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The social enterprise Banglanatak has brought to Goa yet another art form from the depths of West Bengal – the Raibenshe of the Bagdi community who will perform today at MOG. NT BUZ caught up with the group of dancers to know more

The bodyguards who dance


Janice Rodrigues | NT BUZZ

Indian cultural history is an amalgamation of various folk forms, dances and arts, many of which are dying out in the cacophony of modernity. The revival of folk forms is what some associations and individuals are working to achieve. The revival of the Raibenshe or Raibeshe is one example of something that has seen the spate of revival over the past couple of years. The performance of the folk dance was seen for the first time in Goa at ongoing Lokotsav and at MOG – Museum of Goa, under the aegis of the social enterprise of Banglanatak.

The folk form of Raibenshe is a dance form reserved for the male population of the Badgi community who come under the scheduled castes from the western fringes of West Bengal. “The community is based in the districts of Bankura, Barddhaman and Birbaum,” says Kankan Kharghoria from Banglanatak who also posed as the translator.

Agility, strength and a sharp sense of balance is what characterises this dance form. “The community comes from a region in West Bengal where the zamindari or the land lord systems were the most prominent, and since they were classes lower than the zamindars, the men were employed as bodyguards to the land owners,” says Kankan. As bodyguards they accompanied their masters on their journeys and movements during the day and the evenings were spent at leisure, which they utilised to test their agility and build on their strengths. Slowly over the course of years this practice was given form and thus gave rise to a dance they called Raibeshe.

“The dance is mainly based on the martial arts involving sticks. That is from where the name comes. Raibenshe or Raibeshe comes from two words, Rai means royal or the ruler and Bansh means long stick or bamboo. They used the bamboos as weapons to protect their landlords,” says Kankan. The martial art-folk dance must’ve taken form about 150 years ago, as that was when the zamindars were at their peak power.

Ask them if the dance form is similar to the other dance forms involving martial arts and the reply is that there are similarities and differences. “It is similar to the martial arts in other parts of the country involving bamboo sticks and that is where the similarities end. The glaring difference here is the collaboration of the wheel and sticks. It also involves tall jumping, and making human pyramids and other formations,” says Kankan.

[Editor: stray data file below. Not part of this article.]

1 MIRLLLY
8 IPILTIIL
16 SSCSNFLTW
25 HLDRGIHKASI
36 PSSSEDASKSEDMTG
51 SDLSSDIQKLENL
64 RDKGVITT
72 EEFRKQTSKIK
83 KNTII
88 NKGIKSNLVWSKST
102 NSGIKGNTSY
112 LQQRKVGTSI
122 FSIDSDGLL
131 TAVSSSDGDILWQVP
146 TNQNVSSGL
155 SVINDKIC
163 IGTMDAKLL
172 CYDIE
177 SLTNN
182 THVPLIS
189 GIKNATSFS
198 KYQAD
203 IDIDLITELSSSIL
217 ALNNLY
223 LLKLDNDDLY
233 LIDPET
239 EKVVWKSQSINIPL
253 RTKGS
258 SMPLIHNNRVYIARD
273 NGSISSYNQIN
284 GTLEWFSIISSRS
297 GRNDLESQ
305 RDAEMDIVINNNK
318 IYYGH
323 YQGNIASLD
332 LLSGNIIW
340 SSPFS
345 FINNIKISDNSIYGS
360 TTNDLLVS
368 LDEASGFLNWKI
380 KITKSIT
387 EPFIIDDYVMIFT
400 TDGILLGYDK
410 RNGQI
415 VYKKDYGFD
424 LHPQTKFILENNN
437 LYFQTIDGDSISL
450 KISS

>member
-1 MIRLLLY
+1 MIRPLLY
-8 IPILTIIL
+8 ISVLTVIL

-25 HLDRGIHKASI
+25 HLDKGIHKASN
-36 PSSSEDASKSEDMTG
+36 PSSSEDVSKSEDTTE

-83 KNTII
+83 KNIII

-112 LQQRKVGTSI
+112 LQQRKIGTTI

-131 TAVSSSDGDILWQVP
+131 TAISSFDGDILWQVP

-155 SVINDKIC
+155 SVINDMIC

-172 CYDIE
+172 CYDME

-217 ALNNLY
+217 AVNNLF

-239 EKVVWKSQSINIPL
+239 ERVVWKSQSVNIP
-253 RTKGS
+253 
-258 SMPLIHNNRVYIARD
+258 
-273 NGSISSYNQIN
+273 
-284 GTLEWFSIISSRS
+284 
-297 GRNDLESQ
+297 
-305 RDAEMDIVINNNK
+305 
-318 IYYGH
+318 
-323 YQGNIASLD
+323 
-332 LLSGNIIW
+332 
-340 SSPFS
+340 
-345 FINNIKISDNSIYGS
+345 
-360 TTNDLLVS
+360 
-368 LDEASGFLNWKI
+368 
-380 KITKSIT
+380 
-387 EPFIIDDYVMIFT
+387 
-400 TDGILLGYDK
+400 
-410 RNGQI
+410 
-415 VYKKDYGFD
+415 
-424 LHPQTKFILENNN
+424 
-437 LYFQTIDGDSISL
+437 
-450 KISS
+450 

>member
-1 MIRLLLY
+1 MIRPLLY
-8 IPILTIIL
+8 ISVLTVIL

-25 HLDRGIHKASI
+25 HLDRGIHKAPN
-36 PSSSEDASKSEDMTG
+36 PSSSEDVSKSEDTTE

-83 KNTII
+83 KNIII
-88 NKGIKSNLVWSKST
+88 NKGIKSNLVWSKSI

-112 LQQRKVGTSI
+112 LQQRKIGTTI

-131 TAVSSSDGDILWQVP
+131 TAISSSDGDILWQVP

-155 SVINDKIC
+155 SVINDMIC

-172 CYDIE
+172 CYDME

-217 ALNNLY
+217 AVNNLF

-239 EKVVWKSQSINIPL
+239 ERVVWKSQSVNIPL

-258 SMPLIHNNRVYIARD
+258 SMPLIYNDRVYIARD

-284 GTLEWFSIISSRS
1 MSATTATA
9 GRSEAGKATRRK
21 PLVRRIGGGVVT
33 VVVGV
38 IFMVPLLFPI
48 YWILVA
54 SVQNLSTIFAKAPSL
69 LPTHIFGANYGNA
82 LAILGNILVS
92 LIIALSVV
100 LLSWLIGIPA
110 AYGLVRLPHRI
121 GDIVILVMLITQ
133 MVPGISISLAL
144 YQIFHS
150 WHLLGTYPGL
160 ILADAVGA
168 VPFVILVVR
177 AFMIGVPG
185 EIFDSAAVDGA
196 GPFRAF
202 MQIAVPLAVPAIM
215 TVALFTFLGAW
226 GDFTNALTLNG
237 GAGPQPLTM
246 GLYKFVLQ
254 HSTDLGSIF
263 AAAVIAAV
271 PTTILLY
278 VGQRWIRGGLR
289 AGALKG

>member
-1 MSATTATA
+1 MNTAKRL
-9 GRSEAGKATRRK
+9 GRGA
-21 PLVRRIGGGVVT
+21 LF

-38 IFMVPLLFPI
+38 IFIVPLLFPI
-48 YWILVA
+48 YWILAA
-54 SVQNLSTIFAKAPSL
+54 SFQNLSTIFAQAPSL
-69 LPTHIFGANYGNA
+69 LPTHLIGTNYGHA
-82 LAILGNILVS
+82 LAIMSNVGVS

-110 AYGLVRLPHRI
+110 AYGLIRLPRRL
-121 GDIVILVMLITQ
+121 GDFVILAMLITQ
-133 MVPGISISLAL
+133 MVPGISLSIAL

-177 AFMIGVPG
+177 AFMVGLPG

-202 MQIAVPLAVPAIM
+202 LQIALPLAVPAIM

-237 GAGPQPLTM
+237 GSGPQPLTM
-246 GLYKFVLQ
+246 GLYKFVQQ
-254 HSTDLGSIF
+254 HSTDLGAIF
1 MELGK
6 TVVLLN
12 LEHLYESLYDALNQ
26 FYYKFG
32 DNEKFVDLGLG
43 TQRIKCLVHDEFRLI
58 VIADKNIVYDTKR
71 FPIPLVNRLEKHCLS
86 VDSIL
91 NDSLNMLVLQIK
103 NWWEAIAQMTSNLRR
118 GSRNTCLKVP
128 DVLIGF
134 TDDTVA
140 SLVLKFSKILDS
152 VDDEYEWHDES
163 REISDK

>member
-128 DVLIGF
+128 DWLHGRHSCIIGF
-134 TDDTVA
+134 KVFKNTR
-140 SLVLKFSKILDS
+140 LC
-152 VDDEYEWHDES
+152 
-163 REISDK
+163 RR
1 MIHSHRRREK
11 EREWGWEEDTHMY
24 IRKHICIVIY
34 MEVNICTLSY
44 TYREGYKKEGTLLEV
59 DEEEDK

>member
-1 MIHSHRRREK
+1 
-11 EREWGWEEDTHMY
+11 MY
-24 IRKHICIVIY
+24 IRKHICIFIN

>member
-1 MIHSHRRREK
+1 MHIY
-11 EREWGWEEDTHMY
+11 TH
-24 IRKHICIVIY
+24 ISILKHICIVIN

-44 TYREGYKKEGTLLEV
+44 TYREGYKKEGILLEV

The group is in Goa to perform for the first time, and since it is the whole community who is involved in the tradition, there is no set group. “The youngest is about 8 and the oldest is 59, for the group performing in Goa. We have no set group as all the members of the Bagdi community are proficient in the art form,” says Kankan. The tradition being ingrained into the male members of the community right from the time of birth, they seem to have inherited it in their genes, passing it forward from generation to generation. It is only two years ago through the persistence of the Banglanatak that the Bagdis have started performing the Raibenshe outside the periphery of their land.

The gymnastics, use of bamboo poles and balancing on a wheel is something that made the Raibeshe a strictly male art form. “This particular dance form, since it has involvement of vigorous movements, is a totally male dominated one, since the community comes from the similar areas, the women participate in the Baul and Jhumar dance form,” says Kankan.

Since the abolishing of the zamindari systems in the 1950s, the Bagdis have been employed in labour and mainly into farming their now own lands. “Initially they had developed the dance for their own entertainment and pleasure but after the abolishing, their routine was such that the months from September to February would be reserved for the performances during their festivals and the rest of the year they would be focused on the cultivation of their rice crops.” Now however since Banglanatak has arranged for shows, they practice in the evenings after their farming duties, before the performances.

As a community, since they come from the rather backward section of the population they are faced with challenges from everywhere. “They depend on farming to sustain themselves; the dance form is only a supplementary income, it is not possible to get their shows regularly. However the government has worked towards their welfare and has provided members of the community with artisan’s cards, so they can avail of the schemes for artisans. Literacy was a problem till 2000, but the younger generation now are at an average and have passed class ten,” says Kankan.

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